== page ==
Paleontology Headline: Caiman Bites Sloth

Predation of the giant Miocene caiman Purussaurus on a mylodontid ground sloth 2020. Figure 2:Life reconstruction of the putative attack of a young to sub-adult Purussaurus on the ground sloth Pseudoprepotherium in a swamp of proto-Amazonia. Art: Jorge A. González.

It only took one 13-million-year-old bone for two paleontologists to reconstruct the dramatic encounter pictured above. That bone is a tibia, or lower leg bone, from an extinct ground sloth (not a giant ground sloth, just a 170 pound medium-sized one). The tibia has 46 tooth marks on it, made by the extinct caiman (a close relative of alligators) Purussaurus.

Read the paper by Pujos and Salas-Gismondi to see how, through a detailed taphonomic analysis of a single bone, they were able to infer not only what animal did the biting, but also how old it was. Unresolved: whether the caiman got the whole sloth or just the leg.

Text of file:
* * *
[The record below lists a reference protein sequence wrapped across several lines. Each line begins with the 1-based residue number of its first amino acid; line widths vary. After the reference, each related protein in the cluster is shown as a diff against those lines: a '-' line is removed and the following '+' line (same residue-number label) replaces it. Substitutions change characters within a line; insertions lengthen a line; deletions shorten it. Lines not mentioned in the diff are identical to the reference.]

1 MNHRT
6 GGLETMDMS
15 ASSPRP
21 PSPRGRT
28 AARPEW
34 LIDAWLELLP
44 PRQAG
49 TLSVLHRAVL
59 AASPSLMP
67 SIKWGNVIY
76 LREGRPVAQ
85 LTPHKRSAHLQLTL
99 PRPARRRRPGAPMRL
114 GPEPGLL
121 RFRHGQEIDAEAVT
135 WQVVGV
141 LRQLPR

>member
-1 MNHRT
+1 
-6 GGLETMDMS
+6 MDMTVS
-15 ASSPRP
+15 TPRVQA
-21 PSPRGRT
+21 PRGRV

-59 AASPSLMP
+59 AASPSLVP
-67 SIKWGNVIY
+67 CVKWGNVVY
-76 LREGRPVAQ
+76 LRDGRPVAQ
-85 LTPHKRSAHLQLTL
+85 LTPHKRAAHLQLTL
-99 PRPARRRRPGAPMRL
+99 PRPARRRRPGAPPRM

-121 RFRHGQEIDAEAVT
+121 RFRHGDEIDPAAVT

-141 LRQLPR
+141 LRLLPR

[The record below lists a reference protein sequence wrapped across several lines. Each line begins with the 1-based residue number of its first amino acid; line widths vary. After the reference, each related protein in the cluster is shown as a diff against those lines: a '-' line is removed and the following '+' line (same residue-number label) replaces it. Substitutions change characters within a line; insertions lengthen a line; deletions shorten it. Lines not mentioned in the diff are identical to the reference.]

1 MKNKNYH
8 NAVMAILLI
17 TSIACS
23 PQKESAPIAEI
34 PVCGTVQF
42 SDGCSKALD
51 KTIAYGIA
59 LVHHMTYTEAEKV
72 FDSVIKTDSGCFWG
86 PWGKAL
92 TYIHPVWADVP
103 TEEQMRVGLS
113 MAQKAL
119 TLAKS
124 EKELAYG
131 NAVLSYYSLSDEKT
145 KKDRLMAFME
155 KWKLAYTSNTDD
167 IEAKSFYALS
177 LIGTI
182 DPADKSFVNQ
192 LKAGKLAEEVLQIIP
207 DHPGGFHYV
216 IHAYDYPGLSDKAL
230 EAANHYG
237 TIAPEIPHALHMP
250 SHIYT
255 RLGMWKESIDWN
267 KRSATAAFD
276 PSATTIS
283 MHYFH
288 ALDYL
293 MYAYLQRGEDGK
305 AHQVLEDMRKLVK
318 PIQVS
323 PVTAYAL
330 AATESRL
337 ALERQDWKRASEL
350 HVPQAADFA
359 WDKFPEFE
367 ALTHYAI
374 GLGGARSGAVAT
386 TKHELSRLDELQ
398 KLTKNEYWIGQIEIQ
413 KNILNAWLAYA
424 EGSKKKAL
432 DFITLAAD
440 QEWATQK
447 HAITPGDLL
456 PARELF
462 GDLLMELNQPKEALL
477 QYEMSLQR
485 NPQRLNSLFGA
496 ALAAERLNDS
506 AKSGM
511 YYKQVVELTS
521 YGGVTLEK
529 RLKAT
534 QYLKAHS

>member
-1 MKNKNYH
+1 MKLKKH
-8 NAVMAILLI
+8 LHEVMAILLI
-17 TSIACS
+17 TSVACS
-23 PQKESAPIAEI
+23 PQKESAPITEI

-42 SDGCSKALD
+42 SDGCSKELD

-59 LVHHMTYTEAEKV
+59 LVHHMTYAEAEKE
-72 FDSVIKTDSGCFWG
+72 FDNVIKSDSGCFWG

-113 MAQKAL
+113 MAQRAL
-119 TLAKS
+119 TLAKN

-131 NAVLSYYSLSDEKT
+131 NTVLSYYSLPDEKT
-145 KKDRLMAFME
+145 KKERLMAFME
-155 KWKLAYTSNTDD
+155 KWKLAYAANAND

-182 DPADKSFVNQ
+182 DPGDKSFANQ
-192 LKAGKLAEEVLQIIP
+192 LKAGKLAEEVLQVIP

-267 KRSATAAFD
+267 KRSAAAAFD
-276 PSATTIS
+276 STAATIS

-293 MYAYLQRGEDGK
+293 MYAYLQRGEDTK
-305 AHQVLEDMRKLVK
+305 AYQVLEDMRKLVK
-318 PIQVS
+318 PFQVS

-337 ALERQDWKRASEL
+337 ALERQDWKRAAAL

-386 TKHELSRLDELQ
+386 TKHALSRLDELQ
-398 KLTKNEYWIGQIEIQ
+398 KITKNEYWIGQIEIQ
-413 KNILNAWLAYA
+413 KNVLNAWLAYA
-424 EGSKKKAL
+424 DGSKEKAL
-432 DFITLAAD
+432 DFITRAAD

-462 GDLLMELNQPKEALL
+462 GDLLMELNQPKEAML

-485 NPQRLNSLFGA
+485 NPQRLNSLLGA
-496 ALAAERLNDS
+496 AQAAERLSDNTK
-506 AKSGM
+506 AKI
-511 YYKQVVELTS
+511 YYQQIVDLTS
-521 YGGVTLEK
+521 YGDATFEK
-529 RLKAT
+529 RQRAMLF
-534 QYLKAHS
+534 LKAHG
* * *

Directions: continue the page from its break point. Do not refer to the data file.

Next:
Detail of Figure 1: Left tibia of Pseudoprepotherium sp. (MUSM 1587) and mapping of the bite marks, from Pujos and Salas-Gismondi 2020.


Predation of the giant Miocene caiman Purussaurus on a mylodontid ground sloth in the wetlands of proto-Amazonia

Pujos F, Salas-Gismondi R. 2020 Predation of the giant Miocene caiman Purussaurus on a mylodontid ground sloth in the wetlands of proto-Amazonia. Biology Letters 16: 20200239.

Featured image: Detail of Figure 2 from Pujos and Salas-Gismondi. Artwork by Jorge A. González.

Deep Water Taphonomy

A new PLOS One article documents the carcasses of a whale shark and three rays found at a depths over 1,200 meter, providing a rare opportunity to learn about deep water taphonomic processes and the biotic communities that live off of these food falls.

No collections or measurements could be made, but they have photos and videos.

Higgs ND, Gates AR, Jones DOB (2014) Fish Food in the Deep Sea: Revisiting the Role of Large Food-Falls. PLoS ONE 9(5): e96016. doi:10.1371/journal.pone.0096016

See a summary of the article at Live Science.